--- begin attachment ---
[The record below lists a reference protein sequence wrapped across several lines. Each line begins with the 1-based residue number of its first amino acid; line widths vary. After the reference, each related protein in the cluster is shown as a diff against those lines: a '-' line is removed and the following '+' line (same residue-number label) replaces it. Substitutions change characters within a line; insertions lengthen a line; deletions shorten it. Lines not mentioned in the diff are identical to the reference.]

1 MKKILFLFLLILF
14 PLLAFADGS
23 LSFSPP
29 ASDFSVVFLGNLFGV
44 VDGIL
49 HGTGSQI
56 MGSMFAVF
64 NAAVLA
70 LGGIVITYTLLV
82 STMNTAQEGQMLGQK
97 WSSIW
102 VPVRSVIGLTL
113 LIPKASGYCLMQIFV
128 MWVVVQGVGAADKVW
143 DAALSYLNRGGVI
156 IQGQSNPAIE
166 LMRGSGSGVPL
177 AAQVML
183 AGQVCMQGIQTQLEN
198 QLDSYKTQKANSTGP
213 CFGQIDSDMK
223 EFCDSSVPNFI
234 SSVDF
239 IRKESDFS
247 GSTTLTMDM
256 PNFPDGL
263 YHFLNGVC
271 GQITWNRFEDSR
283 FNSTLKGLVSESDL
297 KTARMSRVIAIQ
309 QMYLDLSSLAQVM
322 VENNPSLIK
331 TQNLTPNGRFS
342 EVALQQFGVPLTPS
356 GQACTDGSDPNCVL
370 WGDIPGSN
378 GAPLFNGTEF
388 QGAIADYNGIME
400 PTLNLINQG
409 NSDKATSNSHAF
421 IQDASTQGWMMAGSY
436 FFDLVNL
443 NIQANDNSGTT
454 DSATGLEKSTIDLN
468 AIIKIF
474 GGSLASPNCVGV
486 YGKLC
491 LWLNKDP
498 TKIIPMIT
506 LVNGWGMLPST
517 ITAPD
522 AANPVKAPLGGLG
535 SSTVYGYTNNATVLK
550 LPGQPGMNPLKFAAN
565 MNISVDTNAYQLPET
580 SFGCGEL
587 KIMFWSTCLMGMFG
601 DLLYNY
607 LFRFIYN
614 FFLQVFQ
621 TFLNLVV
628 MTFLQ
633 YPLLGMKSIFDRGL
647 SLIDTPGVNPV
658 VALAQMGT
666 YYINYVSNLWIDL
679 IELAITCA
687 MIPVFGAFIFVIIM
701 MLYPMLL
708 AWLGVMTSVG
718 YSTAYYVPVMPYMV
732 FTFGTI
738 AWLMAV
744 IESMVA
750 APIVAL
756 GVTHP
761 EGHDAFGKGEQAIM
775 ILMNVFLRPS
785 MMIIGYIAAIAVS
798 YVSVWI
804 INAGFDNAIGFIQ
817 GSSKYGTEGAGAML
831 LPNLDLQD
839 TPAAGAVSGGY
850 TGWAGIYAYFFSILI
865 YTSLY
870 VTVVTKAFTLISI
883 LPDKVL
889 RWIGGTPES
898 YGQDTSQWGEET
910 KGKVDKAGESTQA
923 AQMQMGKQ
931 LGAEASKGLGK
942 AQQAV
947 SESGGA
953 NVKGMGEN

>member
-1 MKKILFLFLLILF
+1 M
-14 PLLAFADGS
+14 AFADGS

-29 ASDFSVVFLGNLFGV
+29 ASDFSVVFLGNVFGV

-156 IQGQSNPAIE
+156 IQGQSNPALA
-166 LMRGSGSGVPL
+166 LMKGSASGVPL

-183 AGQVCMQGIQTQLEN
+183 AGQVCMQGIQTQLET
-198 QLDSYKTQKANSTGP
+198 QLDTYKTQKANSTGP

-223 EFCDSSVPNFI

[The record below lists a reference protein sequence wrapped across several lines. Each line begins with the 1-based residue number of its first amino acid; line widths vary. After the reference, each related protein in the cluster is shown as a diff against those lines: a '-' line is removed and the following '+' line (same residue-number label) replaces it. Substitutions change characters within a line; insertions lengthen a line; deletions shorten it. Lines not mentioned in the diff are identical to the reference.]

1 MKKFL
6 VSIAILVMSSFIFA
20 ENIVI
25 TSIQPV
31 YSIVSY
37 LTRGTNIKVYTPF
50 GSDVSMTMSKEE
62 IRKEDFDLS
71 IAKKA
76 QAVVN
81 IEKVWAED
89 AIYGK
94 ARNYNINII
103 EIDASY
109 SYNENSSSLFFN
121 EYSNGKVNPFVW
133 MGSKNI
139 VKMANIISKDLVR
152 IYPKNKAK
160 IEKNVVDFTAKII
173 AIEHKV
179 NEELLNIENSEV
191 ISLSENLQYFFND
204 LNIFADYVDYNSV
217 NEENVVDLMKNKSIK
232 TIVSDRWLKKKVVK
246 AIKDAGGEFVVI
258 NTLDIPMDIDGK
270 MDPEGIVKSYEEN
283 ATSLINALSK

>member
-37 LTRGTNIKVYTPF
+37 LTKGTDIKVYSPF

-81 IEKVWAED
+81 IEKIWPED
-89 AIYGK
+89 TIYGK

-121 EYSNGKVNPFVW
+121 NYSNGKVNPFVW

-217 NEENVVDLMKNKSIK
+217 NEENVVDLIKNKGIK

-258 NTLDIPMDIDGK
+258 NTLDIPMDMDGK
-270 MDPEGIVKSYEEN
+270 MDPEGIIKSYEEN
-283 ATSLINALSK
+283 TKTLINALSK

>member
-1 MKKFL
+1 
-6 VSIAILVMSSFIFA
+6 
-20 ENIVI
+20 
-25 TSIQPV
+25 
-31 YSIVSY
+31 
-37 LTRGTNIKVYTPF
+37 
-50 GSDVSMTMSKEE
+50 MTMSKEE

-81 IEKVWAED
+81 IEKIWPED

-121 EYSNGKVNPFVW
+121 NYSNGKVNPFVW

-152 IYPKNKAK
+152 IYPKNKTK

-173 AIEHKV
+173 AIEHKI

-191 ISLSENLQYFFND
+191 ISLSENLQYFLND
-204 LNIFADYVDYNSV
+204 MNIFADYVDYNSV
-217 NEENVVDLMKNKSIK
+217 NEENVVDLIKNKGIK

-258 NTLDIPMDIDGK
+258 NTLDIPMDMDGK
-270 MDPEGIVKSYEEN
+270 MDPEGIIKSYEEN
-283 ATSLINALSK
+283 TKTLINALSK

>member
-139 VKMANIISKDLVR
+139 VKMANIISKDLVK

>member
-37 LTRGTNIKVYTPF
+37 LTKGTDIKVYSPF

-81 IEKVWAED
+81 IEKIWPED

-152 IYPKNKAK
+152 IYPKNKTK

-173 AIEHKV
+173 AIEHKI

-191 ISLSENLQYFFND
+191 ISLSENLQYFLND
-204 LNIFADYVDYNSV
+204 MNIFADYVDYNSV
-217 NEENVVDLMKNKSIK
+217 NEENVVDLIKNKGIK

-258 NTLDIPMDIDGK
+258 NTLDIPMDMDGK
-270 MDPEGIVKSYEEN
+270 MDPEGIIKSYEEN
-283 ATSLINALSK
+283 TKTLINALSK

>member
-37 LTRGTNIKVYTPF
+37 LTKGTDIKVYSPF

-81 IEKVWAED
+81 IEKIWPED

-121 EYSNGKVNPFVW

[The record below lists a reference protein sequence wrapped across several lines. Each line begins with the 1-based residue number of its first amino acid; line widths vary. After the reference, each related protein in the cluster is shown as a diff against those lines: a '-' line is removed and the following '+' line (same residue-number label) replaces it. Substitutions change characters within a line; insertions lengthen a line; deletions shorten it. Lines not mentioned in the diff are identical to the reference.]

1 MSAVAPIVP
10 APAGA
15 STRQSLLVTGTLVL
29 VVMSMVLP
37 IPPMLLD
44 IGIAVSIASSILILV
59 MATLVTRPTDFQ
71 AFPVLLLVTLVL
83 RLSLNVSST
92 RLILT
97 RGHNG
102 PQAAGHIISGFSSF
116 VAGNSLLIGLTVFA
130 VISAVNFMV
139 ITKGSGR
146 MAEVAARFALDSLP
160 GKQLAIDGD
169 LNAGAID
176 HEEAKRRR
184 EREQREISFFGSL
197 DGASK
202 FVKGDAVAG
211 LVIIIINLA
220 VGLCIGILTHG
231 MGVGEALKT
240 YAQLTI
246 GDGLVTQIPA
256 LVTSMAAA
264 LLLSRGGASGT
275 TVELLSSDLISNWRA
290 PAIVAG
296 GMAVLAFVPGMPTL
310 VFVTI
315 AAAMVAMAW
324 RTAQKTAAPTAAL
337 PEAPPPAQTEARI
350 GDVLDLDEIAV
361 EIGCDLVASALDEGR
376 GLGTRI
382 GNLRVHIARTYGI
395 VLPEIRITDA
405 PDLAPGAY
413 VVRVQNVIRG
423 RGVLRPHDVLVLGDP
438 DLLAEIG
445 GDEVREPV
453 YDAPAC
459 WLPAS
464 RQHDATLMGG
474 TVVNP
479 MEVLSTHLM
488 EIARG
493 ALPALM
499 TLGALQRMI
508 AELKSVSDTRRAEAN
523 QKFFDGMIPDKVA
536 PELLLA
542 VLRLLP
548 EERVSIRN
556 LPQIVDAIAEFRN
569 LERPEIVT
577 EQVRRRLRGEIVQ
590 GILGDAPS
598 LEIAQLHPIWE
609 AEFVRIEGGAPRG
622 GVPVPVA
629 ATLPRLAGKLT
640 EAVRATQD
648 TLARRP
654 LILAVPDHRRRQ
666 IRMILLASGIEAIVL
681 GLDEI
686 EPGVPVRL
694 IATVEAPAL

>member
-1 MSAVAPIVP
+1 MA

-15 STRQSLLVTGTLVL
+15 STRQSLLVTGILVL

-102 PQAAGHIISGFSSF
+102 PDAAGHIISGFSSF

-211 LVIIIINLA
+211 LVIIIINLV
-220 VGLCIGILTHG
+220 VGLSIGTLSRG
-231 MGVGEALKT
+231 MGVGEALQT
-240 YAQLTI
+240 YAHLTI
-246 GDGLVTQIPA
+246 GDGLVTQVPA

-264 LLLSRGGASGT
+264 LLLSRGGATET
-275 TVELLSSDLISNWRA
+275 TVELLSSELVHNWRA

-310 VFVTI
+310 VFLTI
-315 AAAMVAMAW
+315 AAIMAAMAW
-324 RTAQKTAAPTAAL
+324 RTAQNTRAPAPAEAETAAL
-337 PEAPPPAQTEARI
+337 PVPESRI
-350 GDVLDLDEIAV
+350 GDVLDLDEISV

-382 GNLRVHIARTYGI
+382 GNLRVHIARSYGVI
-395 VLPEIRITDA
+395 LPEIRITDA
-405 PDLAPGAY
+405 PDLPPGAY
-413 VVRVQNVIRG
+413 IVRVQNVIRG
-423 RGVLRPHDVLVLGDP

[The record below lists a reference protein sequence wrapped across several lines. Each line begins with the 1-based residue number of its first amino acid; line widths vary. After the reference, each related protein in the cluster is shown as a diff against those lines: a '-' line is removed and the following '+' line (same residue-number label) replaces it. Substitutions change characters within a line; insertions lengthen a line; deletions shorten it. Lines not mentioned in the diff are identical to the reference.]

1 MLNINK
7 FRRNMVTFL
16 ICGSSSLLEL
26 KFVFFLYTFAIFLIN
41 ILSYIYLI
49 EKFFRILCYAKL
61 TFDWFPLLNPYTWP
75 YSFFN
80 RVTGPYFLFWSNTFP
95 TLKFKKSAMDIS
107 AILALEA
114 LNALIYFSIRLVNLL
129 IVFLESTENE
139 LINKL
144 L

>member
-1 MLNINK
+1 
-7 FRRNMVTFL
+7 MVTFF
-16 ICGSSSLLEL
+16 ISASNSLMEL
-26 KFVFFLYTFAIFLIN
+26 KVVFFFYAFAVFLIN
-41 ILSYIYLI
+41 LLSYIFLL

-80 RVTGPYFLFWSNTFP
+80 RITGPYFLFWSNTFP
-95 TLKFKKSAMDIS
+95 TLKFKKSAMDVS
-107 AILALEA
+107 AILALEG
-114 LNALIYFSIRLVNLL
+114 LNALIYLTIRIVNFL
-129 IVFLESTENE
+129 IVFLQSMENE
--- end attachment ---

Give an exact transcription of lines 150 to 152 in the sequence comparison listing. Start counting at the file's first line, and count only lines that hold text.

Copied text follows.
-89 AIYGK
+89 TIYGK

-121 EYSNGKVNPFVW